Thirty-five years sometimes feels like thirty-five minutes

Thirty-five years is a really long time.

So how is it that sometimes that span of time only feels like 35 minutes?

It was with great surprise this week that I realized it’s been 35 years since I saw my beloved sister, Nancy. August 6 arrived again, as it has so many times, and I paused yet again to think about her. I think we, in our family, all pretty much have thought about her, in some way, every day that’s passed – but dang it, August 6 just seems to temporarily knock the wind out of us each time it comes around.

She was a beautiful young girl who was full of endless energy, a joyful sense of humor, love of music, propensity for sports and true hope for the future.

She loved wildly colored sneakers, dancing to Aerosmith, playing volleyball, laughing with her friends, wearing beaded necklaces, feeding baby calves, playing with her siblings, baby chickens, eating strawberries straight from the patch and posing like a model for my pretend photoshoots.

She hated baked beans, shucking corn, picking cherries, flies, mice, cold weather, letting the roosters out, digging up potatoes, going into the storm shelter and the color green.

She loved stonewashed denim, posters of Bon Jovi, grilled cheese sandwiches, swimming, fishing, wearing my makeup, writing in her diary, snuggling under the covers, wearing a towel on her head after a bath, hanging clothes on the line, roller skating, performing piano duets with her sisters and sledding.

She hated the stench of getting a perm, putting on Calamine lotion after getting poison ivy, drinking milk, doing dishes, being forced-fed liver and onions, not getting the treat out of the cereal box and even smelling (let alone consuming) lime Jello.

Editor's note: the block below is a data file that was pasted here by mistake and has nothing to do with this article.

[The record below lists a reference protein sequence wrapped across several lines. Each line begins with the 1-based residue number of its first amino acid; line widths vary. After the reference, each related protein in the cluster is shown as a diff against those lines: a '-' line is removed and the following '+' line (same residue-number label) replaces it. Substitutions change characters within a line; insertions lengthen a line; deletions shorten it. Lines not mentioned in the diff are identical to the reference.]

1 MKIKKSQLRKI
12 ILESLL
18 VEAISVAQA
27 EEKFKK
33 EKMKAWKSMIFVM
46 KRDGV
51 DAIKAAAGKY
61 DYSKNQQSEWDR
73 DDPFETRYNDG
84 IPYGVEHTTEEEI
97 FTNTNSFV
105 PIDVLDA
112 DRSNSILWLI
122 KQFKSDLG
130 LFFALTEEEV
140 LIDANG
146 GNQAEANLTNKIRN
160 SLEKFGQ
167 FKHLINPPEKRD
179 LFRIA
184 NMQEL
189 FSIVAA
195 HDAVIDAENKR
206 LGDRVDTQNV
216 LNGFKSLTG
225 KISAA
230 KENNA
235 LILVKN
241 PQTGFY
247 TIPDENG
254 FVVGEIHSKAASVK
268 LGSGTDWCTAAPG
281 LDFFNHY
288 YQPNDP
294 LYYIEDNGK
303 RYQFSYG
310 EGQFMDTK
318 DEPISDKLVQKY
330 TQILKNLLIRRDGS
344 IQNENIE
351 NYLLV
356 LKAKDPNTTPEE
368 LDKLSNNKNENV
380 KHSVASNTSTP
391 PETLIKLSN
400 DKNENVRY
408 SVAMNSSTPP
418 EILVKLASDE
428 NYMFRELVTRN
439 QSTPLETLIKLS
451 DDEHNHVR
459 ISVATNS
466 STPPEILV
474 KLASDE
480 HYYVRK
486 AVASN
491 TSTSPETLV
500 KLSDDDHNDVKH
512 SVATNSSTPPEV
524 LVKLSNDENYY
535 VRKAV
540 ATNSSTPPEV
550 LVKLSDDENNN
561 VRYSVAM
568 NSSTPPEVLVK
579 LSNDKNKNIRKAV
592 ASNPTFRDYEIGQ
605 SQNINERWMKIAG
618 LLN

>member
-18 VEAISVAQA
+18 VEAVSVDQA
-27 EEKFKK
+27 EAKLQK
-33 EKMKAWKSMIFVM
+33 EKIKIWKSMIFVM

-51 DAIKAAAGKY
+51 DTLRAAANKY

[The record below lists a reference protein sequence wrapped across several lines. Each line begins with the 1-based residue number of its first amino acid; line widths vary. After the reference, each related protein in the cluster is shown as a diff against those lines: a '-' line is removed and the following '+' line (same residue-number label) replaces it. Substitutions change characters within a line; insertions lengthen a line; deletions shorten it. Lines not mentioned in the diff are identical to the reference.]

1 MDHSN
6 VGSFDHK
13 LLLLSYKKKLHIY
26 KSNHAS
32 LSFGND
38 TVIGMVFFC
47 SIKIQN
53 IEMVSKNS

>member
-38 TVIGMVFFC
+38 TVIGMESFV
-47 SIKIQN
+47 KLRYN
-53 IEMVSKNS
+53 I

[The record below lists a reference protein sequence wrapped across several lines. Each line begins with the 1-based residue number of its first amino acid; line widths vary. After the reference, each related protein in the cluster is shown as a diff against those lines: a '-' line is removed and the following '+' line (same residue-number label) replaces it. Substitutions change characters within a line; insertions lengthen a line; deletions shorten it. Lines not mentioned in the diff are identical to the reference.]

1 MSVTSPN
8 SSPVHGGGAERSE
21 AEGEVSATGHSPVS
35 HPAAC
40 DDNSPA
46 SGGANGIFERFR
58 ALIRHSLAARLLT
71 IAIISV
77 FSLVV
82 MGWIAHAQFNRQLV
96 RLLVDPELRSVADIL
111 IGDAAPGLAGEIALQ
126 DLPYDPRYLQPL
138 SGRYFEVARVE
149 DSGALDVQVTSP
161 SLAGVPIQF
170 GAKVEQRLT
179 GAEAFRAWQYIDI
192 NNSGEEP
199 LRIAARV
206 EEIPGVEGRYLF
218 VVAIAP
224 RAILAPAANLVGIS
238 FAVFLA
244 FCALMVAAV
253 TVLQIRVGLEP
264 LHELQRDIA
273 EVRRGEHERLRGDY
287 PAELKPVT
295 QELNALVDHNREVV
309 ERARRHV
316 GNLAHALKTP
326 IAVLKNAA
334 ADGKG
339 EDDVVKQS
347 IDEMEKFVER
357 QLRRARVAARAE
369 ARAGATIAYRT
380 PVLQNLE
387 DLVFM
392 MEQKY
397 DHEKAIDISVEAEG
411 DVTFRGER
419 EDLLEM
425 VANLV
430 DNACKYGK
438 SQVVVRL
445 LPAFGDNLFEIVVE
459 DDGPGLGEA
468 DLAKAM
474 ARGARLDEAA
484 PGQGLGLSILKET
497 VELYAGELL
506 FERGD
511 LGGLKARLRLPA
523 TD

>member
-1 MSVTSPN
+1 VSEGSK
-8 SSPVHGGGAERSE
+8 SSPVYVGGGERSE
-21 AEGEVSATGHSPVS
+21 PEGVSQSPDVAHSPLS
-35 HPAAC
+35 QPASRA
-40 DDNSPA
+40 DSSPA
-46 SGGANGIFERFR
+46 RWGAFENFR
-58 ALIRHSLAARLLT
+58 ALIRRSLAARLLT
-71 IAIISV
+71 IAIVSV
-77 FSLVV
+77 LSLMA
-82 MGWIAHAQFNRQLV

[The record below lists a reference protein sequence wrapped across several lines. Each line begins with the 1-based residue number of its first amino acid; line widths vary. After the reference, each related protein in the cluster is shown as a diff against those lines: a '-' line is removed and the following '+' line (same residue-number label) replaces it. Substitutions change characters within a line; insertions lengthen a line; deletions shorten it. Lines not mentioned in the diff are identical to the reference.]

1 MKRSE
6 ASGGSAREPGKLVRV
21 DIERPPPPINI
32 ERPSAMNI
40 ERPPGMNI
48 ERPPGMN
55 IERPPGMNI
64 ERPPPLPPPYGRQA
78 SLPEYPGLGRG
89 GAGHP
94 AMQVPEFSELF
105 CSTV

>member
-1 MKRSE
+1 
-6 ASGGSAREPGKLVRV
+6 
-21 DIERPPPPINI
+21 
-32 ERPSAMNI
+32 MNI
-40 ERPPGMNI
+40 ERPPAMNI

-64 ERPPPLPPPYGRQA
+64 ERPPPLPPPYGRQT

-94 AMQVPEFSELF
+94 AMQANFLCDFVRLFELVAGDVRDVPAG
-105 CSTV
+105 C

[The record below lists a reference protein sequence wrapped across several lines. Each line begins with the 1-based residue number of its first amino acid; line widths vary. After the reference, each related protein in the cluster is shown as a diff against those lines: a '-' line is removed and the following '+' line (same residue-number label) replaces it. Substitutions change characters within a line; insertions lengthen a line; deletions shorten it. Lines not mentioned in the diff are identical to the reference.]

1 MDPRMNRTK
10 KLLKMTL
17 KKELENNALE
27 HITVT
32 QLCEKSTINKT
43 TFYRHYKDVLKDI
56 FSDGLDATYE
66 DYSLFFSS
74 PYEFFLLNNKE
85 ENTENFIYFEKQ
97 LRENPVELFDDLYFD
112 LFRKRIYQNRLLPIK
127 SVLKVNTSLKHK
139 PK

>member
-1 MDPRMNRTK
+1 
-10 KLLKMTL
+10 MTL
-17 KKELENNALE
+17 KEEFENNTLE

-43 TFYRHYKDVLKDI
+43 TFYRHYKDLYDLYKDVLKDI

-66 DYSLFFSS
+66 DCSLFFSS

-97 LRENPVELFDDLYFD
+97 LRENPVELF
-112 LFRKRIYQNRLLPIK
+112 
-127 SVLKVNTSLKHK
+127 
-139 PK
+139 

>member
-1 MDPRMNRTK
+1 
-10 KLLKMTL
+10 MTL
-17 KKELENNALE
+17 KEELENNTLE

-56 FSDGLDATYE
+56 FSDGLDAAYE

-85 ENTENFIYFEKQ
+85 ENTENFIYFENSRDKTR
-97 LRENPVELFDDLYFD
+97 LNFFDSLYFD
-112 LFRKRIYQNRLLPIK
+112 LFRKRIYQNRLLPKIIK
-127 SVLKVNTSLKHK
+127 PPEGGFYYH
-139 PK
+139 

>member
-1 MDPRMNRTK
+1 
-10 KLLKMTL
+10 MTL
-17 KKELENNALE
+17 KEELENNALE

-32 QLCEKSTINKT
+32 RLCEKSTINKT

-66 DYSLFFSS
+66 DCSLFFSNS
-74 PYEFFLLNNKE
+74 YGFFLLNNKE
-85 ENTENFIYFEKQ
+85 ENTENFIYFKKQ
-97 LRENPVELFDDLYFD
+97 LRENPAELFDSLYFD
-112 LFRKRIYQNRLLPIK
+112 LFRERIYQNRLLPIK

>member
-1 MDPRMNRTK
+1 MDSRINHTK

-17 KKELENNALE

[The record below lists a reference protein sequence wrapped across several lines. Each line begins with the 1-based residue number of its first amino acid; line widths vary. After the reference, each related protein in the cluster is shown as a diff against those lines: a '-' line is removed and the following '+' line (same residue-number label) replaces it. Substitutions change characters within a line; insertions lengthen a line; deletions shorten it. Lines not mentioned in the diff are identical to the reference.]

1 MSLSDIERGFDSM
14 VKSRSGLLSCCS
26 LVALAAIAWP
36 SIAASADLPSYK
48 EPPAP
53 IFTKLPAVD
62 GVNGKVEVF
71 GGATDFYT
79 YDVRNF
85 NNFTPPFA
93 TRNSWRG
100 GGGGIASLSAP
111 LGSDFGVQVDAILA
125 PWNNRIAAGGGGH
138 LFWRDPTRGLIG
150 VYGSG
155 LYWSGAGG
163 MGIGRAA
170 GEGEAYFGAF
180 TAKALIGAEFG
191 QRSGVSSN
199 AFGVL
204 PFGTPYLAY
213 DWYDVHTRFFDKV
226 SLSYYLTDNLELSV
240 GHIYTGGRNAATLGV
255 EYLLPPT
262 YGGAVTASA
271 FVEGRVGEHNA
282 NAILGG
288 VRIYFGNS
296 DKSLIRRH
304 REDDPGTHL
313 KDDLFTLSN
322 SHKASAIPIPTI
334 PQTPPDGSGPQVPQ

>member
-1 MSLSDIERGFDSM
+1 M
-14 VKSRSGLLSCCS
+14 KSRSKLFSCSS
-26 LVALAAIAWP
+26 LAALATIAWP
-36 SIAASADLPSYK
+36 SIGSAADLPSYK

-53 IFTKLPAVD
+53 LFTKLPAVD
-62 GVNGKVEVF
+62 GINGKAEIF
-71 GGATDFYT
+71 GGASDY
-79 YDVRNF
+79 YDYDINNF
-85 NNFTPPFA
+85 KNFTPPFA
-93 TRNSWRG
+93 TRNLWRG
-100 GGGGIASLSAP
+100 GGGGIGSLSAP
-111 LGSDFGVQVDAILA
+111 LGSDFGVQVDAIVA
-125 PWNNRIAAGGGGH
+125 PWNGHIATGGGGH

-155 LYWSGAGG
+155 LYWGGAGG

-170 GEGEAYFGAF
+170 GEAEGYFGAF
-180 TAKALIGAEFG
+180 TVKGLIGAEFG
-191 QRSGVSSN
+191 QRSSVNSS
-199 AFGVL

She was a champion story-teller, superstar at remembering song lyrics, expert dancer when Dick Clark’s American Bandstand aired on Saturday mornings and the biggest fan of our dog, Grace.

There are times I still can’t believe she left us so young. In an instant, our lives changed because she exited this earth without any warning. Sometimes I get so angry because she didn’t get the opportunity to grow up, experience all the joys of life, fulfill the vast promise she had inside her. But sometimes I also reluctantly feel resolved, because she also didn’t have to go through all the tough stuff life brings us now and again.

I always said that middle child was Dad’s favorite, so how ironic is it that she was the first of our family to join him in heaven? I don’t think there are coincidences in our lives. I think it is all part of God’s plan, even if we don’t understand it or like it.

I wonder if she knew what a monumental part of our lives she was. I think she did. Because she was and always will be. There are still seven of us Mueller kids; one of us is just somewhere else. And it’s up to us earth kids to make sure she’s never forgotten because so many years ago we made that promise. No more tears today, only an ongoing celebration of God’s sweet creation.

Here we are 35 years later – which sometimes feels like 35 minutes — and she still holds a place in my heart only reserved for her.

She was just that special.

We were blessed to have had her. We really were.



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